Summary

So in summary, a data dictionary should:

  1. Contain in-context, concise definition of every field
  2. Contain where the field is sourced from
  3. Contain the definition of the values in the field
  4. It should be system specific
  5. It should be delivered as web pages
  6. It should be accessible by both the business and IT

A good data dictionary is part of every data warehouse. I would say that a data warehouse project is not finished until we produce a good data dictionary.

11 November 2015

Indexing Fact Tables

A bit on Primary Key

Yesterday a friend asked me why there was no primary key on a fact table. I explained that we did have a fact table surrogate key (FSK) on that fact table, but I made it as a unique non-clustered index because we needed the physical ordering (the clustered index) to be on the snapshot date as it was a daily periodic snapshot fact table, queried mostly by using the snapshot date.

The purpose of having a primary key (PK) is to enforce uniqueness in one column of the table. We can achieve the same thing, by creating a unique key, hence we do not need a PK in that fact table.

We need to pause and think, if in the fact table we need a unique identifier of the rows. If we need to refer a fact row from another fact row (self referencing), then we do need a PK, which is usually a single column bigint FSK. But this unique identifier single column bigint FSK does not have to be an FK, it can be a non-clustered unique index.

The second purpose of having a PK is to enforce not null. This is really not the function of the PK, but more of a requirement of a PK. A PK requires that the column must be not-nullable. So not-nullable is a property of the column itself, not a property of the PK. And we implement this non-nullability when declaring the column on the table DDL.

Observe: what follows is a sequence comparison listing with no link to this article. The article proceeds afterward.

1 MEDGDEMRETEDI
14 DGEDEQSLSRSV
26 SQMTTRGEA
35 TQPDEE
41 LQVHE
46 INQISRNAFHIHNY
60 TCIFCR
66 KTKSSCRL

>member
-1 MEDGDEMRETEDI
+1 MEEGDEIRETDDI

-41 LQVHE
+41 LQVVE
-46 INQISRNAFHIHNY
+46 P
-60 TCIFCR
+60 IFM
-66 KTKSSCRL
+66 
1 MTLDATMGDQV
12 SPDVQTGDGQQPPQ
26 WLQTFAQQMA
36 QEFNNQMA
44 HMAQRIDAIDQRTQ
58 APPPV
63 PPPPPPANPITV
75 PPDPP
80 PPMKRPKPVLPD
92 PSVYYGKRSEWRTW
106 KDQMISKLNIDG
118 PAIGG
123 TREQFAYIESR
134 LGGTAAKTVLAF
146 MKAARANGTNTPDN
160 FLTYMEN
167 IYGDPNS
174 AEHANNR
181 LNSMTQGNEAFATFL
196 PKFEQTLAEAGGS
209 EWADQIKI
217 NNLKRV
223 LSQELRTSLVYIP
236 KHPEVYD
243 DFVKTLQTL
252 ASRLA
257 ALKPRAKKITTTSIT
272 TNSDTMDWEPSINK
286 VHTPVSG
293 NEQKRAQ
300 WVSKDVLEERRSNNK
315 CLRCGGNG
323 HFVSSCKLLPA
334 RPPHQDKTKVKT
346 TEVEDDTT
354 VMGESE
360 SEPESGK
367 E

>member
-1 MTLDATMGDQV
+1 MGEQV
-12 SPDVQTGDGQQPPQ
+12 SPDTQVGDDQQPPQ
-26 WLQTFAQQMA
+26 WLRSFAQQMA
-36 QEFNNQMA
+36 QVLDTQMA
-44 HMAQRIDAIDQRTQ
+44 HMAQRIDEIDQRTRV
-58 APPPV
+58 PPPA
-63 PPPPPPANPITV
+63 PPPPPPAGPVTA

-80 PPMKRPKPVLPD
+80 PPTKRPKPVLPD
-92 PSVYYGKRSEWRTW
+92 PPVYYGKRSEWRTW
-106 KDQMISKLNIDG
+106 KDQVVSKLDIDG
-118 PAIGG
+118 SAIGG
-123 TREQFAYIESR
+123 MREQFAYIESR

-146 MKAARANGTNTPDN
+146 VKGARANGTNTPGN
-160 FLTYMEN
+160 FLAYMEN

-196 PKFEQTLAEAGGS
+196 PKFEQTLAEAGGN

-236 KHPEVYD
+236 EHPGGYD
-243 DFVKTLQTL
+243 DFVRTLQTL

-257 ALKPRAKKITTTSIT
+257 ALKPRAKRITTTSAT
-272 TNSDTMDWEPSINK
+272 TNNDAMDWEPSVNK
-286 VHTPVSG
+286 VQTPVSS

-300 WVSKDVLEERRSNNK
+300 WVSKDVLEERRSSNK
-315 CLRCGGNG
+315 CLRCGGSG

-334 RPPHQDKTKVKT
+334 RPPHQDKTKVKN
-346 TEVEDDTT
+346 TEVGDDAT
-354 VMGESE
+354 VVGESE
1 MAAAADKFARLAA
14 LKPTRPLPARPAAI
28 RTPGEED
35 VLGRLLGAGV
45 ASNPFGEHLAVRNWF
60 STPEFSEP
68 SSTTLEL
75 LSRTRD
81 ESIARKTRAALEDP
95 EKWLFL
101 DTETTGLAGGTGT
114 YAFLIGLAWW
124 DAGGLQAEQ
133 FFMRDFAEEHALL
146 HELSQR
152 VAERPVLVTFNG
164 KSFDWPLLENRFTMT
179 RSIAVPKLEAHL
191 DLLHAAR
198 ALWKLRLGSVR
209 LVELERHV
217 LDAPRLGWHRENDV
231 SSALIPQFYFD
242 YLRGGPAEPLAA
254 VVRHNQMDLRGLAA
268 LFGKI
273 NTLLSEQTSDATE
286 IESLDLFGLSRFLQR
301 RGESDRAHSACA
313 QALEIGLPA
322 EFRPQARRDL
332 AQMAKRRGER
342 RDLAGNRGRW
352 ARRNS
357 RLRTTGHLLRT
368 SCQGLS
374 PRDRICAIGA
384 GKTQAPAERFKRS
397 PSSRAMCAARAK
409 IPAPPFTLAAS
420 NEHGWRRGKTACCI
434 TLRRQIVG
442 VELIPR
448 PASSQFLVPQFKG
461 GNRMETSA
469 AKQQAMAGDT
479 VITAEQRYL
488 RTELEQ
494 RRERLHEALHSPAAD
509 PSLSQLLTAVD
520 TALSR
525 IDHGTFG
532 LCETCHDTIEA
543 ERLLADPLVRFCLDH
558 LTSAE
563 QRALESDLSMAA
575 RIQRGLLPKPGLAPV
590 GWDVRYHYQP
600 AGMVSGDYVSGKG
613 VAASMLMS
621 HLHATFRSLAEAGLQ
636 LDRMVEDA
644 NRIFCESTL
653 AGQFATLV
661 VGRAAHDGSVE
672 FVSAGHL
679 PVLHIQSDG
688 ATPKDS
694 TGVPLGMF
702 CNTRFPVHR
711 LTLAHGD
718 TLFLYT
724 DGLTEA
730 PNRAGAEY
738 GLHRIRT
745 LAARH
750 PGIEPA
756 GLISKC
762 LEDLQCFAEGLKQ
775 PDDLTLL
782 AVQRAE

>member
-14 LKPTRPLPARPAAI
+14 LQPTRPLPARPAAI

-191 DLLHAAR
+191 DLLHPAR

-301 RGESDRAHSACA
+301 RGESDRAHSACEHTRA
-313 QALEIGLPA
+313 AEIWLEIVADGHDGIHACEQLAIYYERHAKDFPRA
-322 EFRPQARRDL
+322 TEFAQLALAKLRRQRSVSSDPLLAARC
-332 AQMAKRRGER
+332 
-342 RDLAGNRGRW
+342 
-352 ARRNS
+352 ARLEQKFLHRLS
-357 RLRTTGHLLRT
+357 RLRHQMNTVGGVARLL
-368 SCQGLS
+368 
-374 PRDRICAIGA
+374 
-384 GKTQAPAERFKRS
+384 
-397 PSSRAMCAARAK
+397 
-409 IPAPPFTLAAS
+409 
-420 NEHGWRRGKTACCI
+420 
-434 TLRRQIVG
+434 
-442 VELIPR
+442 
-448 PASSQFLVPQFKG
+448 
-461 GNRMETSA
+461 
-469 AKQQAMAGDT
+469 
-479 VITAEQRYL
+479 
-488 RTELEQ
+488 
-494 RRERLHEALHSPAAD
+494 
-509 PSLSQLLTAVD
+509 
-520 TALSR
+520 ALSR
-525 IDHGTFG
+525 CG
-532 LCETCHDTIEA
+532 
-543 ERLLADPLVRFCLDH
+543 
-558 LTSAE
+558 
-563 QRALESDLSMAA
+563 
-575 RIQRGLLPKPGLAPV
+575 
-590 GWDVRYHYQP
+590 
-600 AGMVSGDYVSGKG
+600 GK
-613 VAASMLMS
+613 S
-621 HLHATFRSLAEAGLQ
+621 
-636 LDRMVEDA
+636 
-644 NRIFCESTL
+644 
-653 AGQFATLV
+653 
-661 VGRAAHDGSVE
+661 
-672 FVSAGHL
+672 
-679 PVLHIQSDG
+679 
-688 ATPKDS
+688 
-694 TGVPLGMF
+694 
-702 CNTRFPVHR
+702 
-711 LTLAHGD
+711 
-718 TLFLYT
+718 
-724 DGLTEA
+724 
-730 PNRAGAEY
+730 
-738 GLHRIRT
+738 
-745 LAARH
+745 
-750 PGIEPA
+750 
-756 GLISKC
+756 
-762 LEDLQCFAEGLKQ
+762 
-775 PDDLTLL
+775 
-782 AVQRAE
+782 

We need to bear in mind that a PK has nothing to do with clustered or non-clustered indexes. SQL Server will automatically implement a PK as either a unique clustered index (UCI) or a unique non-clustered index (UNCI), depending on whether a clustered index already exists.

The Clustered Index

A clustered index does two things:

  1. Sorting the table physically
  2. Act as the row locator in non-clustered indexes

Point a) is for the performance of the queries. If we don’t partition a periodic snapshot fact table on the snapshot date, the next best thing is to cluster the table on the snapshot date.

But point a) is also for the performance of the update and delete. It is rare, but in some cases we need to update a periodic snapshot fact table (PSFT). So far I only found 1 case where I need to update a PSFT, out of about 150 PFSTs that I have created over the last 10 years. When updating fact table, it is absolutely crucial that the partitioning key, or the clustered fact table if you don’t have it partitioned, to be on the business date, plus the columns used as the joining criteria between the fact staging table and the PSFT. The clustered index should not be on the query criteria columns. It is the job of the non-clustered index to support the query.

Point b) means that the narrower the clustered key, the smaller the non-clustered indexes. Some people think that the narrow clustered key means that the non-clustered index will also have better performance but in my opinion and observation this performance increase is negligible.

So that’s the clustered index. For an insert-only PSFT we put the clustered index on the snapshot date plus the query criteria column to support the query performance. For an insert-and-update PSFT we put the clustered index on the joining criteria of the update statement.